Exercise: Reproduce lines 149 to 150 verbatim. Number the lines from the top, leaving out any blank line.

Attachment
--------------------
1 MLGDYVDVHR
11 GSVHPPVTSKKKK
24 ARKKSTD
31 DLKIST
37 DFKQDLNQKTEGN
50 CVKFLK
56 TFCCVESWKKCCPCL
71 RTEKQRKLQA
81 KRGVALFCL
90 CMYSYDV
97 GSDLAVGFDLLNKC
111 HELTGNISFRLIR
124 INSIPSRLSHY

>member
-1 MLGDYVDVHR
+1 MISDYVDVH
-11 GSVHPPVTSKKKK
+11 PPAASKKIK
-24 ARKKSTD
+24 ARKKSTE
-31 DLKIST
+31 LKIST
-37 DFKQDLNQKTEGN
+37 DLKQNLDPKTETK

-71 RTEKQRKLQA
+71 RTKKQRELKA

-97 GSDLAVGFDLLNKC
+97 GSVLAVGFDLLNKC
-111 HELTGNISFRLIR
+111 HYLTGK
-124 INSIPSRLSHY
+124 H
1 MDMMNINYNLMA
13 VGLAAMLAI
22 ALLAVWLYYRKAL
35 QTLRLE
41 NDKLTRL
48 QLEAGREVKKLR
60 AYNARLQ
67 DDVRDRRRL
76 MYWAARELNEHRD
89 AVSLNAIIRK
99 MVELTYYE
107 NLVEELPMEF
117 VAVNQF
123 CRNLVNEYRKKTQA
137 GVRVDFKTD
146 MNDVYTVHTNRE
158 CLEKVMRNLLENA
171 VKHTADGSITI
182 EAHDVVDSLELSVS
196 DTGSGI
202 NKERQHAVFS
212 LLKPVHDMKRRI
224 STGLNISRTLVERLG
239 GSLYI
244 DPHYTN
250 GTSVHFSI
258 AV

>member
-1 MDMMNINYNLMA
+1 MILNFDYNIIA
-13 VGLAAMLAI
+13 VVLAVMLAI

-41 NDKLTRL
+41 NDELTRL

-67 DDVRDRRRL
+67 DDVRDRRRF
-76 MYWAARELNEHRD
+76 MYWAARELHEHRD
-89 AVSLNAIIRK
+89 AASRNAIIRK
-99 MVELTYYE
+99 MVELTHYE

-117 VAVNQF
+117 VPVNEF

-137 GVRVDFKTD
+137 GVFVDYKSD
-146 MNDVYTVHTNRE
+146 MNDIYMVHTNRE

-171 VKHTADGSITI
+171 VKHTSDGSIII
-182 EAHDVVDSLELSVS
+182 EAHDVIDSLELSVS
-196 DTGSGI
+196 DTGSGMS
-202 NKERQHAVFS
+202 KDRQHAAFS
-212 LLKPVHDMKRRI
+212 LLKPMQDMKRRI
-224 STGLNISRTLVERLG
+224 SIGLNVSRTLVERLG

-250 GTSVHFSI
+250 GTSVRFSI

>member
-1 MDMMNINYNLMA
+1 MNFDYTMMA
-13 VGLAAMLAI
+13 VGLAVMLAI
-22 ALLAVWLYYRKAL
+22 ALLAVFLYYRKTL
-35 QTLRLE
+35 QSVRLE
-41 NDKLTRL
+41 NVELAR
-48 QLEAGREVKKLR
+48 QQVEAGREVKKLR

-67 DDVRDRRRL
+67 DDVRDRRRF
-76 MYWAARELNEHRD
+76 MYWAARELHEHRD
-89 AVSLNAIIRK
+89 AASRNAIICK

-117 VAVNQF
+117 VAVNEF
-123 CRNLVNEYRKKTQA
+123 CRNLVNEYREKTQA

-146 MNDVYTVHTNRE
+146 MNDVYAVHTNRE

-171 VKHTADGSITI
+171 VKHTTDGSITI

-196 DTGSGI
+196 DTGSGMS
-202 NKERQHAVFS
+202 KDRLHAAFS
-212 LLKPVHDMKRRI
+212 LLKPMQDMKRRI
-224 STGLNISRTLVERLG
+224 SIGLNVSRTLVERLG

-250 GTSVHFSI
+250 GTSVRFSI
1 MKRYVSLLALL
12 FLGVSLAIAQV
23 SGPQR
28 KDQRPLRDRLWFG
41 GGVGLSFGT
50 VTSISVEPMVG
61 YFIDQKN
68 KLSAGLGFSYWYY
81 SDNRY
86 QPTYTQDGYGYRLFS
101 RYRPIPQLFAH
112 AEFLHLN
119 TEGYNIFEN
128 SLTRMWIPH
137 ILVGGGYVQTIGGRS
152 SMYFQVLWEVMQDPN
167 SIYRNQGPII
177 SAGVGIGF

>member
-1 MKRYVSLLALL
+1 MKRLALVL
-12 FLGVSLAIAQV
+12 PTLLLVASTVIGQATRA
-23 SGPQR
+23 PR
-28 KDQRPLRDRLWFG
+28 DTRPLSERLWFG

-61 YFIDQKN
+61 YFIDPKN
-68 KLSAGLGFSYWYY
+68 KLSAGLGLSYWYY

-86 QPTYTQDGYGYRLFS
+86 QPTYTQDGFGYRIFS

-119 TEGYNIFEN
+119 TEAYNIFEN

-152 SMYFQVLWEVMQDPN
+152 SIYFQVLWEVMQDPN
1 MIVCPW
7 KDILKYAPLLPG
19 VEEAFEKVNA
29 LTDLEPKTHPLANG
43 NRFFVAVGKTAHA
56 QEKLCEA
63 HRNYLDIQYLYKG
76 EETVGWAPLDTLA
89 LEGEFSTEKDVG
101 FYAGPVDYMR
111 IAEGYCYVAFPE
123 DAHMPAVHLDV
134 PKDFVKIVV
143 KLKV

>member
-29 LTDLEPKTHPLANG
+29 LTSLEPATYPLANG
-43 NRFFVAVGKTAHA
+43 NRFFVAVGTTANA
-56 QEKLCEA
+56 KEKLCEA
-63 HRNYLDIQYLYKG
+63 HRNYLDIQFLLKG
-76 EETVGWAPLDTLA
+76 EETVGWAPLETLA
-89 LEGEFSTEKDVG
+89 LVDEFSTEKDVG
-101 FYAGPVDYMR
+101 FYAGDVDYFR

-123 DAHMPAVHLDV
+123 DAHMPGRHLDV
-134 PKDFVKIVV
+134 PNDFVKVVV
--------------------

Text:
177 SAGVGIGF

>member